• Nagesh (unregistered)

    Here in Hyderbad, theeving is very common even in University where rich kids are being.

  • Robert Hanson (unregistered)

    [not frist]

  • mott555 (cs)

    My university used to have a similar system, however the cards only worked on the dormitory laundry machines and a few vending machines AND the cards had a $10 limit. Anybody with a card reader could modify their balance but it wasn't really worth the effort.

    They eventually got rid of the system and now all the laundry machines are free to use anyway.

  • Robert Hanson (unregistered)

    Its fun to figure out how to rig the system; not so much fun when the system rigs you. Going to jail and being expelled just for free soda seems childish.

    Speaking of being childish, when I was young we had punch cards for school lunches, 10 punches per card. But the ticket taker did not punch tha cards; instead they used a rubber stamp. All I needed to do was tear my card; ask for some tape to fix the card, and -- after the tape was rubber-stamped, just rub off the ink. Another free lunch.

  • Quango (cs)

    I assume the "U2V0ZWMgQXN0cm9ub215" wasn't the ACTUAL string they found, but was a dummy string which the author substituted for the real one.

    But certainly not encoded very well.

  • wheaties (unregistered)

    Pfft, we just went up to the cashiers crying about how the coin change machine kept taking our $20 bills and handing us 4 quarters. That's how we got free video games. Although, in hindsight, that was a very immature thing to do. Thankfully I'm not 12 anymore. These guys should have known better by then.

  • unicorns (unregistered)

    really? my eyes hurt...

  • boog (cs)
    ...they were ripping strings off the card that looked like this: U2V0ZWMgQXN0cm9ub215. Obviously, it was encrypted in some fashion.
    U28gYmFzZTY0IGNvdW50cyBhcyBlbmNyeXB0aW9uIG5vdz8gIFdoeSBkaWQgbm9ib2R5IHRlbGwg bWU/Cg==
  • Paco (unregistered)

    In Holland, we use a similar system for public transport (trains, busses, etc.). It is also known how to decrypt the 32-bits encryption, and card-readers can be ordered for about $40. The government organizations introducing this chip, still want to keep it...

  • Anon (unregistered)

    sneaky remy has too many secrets

  • Zylon (cs)

    "Today, with all the usual pomp and circumstance, pride and prejudice,"

    Really, Remy? Seriously?

  • boog (cs) in reply to wheaties
    wheaties:
    Thankfully I'm not 12 anymore. These guys should have known better by then.
    Or it means they're freaking geniuses, in college at only 12 years of age.

    And if so, their drinking habits should be concerning.

  • Cap'n Spanky (unregistered) in reply to Quango
    Quango:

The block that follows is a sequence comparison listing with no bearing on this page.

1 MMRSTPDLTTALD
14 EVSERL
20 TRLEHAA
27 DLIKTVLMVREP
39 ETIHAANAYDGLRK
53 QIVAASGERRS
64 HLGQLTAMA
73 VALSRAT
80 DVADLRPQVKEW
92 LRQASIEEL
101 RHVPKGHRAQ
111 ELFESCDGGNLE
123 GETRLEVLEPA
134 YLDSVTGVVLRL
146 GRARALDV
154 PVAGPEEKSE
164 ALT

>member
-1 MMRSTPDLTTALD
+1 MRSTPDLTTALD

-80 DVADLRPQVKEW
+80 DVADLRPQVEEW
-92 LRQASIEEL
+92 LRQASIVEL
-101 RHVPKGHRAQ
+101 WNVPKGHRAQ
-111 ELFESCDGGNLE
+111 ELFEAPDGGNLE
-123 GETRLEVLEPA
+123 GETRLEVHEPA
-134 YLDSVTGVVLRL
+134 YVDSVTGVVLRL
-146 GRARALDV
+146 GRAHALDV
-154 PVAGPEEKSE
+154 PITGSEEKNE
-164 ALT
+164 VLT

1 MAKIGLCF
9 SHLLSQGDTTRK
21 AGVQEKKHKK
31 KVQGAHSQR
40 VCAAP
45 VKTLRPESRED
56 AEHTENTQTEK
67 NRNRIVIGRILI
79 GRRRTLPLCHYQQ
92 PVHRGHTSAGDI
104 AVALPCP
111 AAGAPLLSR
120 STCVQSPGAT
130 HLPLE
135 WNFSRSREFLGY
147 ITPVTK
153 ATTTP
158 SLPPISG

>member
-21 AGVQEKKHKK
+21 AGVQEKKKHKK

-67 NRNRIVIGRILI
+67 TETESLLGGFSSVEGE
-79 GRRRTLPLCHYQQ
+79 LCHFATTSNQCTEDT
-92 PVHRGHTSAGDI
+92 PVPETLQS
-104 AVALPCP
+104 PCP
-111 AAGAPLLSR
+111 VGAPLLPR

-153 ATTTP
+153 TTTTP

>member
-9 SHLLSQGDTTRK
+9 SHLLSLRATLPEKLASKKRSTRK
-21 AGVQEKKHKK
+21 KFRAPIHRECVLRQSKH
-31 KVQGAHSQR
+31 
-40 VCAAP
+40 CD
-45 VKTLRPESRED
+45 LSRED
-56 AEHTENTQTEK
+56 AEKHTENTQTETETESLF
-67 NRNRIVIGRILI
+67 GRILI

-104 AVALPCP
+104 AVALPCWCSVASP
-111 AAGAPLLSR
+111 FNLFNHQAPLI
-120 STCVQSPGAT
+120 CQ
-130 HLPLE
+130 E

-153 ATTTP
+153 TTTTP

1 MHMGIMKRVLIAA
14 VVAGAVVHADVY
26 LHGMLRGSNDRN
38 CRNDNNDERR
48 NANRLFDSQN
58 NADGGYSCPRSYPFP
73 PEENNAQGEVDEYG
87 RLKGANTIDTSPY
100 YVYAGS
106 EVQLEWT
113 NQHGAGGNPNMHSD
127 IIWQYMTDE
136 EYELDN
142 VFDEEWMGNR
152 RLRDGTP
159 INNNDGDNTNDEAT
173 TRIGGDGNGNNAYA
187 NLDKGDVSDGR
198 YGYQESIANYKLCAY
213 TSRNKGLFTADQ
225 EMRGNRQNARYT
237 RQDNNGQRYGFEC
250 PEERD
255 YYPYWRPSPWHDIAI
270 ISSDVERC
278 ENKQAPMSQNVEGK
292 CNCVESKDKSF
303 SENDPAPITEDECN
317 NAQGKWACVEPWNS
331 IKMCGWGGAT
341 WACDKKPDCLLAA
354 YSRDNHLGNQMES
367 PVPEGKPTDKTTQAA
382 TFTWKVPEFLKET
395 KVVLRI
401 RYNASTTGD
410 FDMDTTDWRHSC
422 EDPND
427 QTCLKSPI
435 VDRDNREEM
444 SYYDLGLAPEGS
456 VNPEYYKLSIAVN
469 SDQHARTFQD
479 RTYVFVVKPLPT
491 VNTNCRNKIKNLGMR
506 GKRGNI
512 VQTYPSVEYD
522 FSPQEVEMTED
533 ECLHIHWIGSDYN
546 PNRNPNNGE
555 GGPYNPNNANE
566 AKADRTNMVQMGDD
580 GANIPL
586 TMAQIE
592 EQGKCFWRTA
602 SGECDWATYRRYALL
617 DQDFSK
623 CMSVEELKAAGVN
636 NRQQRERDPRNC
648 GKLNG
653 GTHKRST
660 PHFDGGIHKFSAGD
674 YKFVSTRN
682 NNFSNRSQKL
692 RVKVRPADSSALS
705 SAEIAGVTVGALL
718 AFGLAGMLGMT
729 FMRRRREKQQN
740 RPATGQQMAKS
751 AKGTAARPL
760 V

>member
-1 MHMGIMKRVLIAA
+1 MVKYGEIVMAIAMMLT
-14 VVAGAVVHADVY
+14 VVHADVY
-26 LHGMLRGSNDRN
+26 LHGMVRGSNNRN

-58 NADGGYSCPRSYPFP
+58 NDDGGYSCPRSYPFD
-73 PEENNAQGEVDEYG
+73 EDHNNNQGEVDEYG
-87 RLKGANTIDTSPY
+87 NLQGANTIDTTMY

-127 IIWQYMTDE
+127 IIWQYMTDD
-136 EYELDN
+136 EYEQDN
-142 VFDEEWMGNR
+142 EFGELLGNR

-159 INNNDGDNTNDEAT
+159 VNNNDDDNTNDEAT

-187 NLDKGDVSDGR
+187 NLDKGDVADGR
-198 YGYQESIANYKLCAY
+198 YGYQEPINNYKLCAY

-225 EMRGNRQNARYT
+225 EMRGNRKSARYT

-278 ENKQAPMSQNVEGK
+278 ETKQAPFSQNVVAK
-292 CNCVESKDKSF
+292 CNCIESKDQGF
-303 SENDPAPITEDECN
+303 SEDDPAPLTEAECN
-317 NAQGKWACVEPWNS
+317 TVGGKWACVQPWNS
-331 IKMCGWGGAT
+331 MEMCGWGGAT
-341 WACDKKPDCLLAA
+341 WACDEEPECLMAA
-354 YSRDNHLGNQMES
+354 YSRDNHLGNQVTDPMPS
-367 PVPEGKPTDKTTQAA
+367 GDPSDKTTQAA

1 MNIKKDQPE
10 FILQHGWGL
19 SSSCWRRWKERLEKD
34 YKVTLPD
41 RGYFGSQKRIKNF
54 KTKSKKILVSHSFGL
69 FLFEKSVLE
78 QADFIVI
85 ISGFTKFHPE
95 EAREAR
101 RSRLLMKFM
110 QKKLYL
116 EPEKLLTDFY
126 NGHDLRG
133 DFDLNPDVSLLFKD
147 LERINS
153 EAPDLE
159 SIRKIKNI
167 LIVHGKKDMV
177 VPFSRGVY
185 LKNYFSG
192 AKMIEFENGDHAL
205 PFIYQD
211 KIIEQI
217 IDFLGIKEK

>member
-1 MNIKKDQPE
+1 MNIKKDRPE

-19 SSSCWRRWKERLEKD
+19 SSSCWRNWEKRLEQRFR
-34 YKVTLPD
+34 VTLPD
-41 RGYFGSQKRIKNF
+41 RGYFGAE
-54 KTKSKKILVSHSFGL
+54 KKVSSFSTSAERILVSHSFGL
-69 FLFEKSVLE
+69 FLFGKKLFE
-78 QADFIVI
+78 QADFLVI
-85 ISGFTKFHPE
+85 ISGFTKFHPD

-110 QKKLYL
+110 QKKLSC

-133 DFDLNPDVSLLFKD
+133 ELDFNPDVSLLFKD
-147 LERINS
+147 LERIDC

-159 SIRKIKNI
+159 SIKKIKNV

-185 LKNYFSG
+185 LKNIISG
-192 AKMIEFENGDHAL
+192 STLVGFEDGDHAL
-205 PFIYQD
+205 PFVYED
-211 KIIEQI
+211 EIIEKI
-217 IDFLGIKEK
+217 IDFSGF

I assume the "U2V0ZWMgQXN0cm9ub215" wasn't the ACTUAL string they found, but was a dummy string which the author substituted for the real one.

    But certainly not encoded very well.

    ******************** couldn't possibly be the string they pulled off the card. It's all asterisks.

  • Someone, somewhere (unregistered)

    My local city bus system uses something just like this, except with MiFare Classic RFID cards instead of contact cards. The balance is just stored on the card. There is no storage encryption. There is no signature, no hash, no protection against storage replay/rewrite attacks. The cards are basically used as plaintext storage devices.

    MiFare Classic has a proprietary encrypted communications (not storage) and authentication system that is in use, but that's been cracked for a very long time now (you can get any key using any one of several different cryptographic flaws in the system). There are some workarounds that can make cracking the system harder, but none of them were in use. It took 30 minutes with a bog-standard RFID reader not specifically designed to perform the attack (it would've taken under a minute using a specialized device).

    The chips do at least have internal support for a "wallet" system where you can format a specific sector in a specific way and use it to store an integer, and you can have one key that can decrement it (used in debit terminals) and a different key that can increment/reset it (used at the credit points). Not that it's secure with the crypto completely broken, but they didn't even try to use this. The balance is just stored as a byte inside a raw format sector.

    For bonus points, I looked at the auth keys to try to work out the algorithm that generates them. You'd expect something secure, like an HMAC of the card serial number, which means you'd have to get ahold of a reader to extract the master key. Instead, after staring at all of three card ID/key pairs (mine, my dad's, and my brother's, keys obtained using the aforementioned crypto exploit), I worked out the algorithm by hand. Behold, the secure key generation algorithm:

    k0 = 0xbb ^ id1
    k1 = 0xfc ^ id0
    k2 = 0x90
    k3 = 0x9f ^ id0 ^ id1 ^ id2 ^ id3
    k4 = 0xe1 ^ id1
    k5 = 0x55 ^ id0

    The USB reader I used for this cost me all of €10 (a TikiTag).

  • Martin Bishop (unregistered)

    too many secrets

  • Pytry (unregistered)

    I think we all tend to drink too much and fiddle with our cards when we're in front of a computer.